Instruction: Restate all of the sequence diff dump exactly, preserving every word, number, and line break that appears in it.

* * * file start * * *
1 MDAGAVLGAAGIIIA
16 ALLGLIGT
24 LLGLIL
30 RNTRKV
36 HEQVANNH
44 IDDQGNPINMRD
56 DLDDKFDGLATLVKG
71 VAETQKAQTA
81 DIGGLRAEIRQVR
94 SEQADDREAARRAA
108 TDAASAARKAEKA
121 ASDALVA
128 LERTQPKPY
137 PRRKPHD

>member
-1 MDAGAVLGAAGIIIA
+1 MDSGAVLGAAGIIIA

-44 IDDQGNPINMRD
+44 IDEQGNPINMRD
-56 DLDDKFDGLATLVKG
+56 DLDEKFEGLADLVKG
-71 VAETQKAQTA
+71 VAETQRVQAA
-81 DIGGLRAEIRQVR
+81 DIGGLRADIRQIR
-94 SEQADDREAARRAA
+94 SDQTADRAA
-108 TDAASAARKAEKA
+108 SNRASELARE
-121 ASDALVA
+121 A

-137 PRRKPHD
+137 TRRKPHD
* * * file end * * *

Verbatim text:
1 MDAGAVLGAAGIIIA
16 ALLGLIGT
24 LLGLIL
30 RNTRKV
36 HEQVANNH
44 IDDQGNPINMRD
56 DLDDKFDGLATLVKG
71 VAETQKAQTA
81 DIGGLRAEIRQVR
94 SEQADDREAARRAA
108 TDAASAARKAEKA
121 ASDALVA
128 LERTQPKPY
137 PRRKPHD

>member
-1 MDAGAVLGAAGIIIA
+1 MDSGAVLGAAGIIIA

-44 IDDQGNPINMRD
+44 IDEQGNPINMRD
-56 DLDDKFDGLATLVKG
+56 DLDEKFEGLADLVKG
-71 VAETQKAQTA
+71 VAETQRVQAA
-81 DIGGLRAEIRQVR
+81 DIGGLRADIRQIR
-94 SEQADDREAARRAA
+94 SDQTADRAA
-108 TDAASAARKAEKA
+108 SNRASELARE
-121 ASDALVA
+121 A

-137 PRRKPHD
+137 TRRKPHD